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Re: Print[Plot] vs Print[text,Plot]? (*now Do and Table*)

  • To: mathgroup at smc.vnet.net
  • Subject: [mg88151] Re: Print[Plot] vs Print[text,Plot]? (*now Do and Table*)
  • From: Bill Rowe <readnews at sbcglobal.net>
  • Date: Sat, 26 Apr 2008 03:45:06 -0400 (EDT)

On 4/25/08 at 5:29 AM, popkov at gmail.com (Alexey Popkov) wrote:

>And I was surprised much more when I have tried the more simple form
>of the first expression:

>Timing[icount = 0;
>Do[icount += i, {i, 1, 10000000, 1}]; icount]
>(*this returns {36.042, 50000005000000} on my machine*)

>It means that using the "+=" operator takes about 50% more time than
>the usual form icount = icount + i; It is sad and very surprising!

I understand why you might consider this surprising if you come
from a C/C++ background. But why sad?

You simply need to realize Mathematica is not C/C++. What is
most efficient in such languages cannot be assumed to be most
efficient in Mathematica.

My experience indicates using Mathematica's functional
constructs (Map, Apply etc) are almost always faster than the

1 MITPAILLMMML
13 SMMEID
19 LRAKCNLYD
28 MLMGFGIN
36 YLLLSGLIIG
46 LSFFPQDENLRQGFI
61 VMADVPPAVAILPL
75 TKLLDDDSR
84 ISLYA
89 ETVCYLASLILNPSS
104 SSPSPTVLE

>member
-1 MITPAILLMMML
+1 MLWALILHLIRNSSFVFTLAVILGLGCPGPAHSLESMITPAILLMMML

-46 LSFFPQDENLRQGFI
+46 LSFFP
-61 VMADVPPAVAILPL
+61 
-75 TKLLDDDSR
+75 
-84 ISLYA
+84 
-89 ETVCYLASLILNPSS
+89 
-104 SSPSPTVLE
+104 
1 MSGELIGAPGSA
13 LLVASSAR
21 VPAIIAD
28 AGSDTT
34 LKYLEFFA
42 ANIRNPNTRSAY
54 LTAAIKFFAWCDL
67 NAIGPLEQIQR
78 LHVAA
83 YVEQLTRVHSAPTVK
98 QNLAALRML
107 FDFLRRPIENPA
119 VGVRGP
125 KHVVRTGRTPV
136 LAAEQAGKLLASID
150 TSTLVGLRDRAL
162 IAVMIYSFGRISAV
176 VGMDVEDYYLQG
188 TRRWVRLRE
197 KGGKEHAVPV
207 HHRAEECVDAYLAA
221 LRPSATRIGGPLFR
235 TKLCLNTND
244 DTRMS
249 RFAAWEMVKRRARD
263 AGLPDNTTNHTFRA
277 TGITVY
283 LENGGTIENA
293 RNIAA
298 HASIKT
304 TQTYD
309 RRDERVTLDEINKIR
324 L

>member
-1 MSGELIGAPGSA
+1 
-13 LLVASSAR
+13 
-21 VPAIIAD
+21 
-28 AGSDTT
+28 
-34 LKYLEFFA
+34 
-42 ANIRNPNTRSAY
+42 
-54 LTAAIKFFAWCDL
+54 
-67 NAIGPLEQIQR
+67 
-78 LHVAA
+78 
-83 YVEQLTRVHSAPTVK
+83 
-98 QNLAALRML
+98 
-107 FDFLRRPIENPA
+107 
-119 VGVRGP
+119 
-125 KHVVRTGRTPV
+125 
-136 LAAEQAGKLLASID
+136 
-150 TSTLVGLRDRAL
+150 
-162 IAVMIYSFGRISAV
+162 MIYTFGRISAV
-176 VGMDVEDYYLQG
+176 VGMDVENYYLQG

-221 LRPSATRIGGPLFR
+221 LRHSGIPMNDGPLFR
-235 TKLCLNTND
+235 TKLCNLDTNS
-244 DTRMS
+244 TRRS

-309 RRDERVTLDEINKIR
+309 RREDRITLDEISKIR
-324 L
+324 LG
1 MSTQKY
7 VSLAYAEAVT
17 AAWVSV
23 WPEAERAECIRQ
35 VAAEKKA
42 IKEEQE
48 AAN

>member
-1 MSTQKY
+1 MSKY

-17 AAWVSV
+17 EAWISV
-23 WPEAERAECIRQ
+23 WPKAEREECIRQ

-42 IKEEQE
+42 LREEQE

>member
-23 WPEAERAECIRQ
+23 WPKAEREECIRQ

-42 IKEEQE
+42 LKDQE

procedural constructs (Do, For etc.). Since I have no access to
the source code, I've no real idea why this is so. I simply
accept it as so and write code accordingly.

Another rule of thumb seems to be, things run faster when the
minimum amount of information needed is given rather than a more
complete specification. For example, on my machine:

In[251]:= Timing[Total@Table[n, {n, 1, 1000000, 1}]]

Out[251]= {1.2309,500000500000}

In[252]:= Timing[Total@Table[n, {n, 1, 1000000}]]

Out[252]= {1.16736,500000500000}

In[253]:= Timing[Total@Table[n, {n, 1000000}]]

Out[253]= {1.16389,500000500000}

There are other benefits to the functional style over the
procedural style in addition to performance. With C/C++ loops
probably one of the more common errors is to be one off at the
end of a loop. This could happen as a result of using say n <
limit versus n <= limit for the stopping criteria or failing to
have the stopping test in the right sequence with the step
incrementing the loop counter. These kind of problems are
eliminated with functional programming constructs since you
never need worry about the size on an array.


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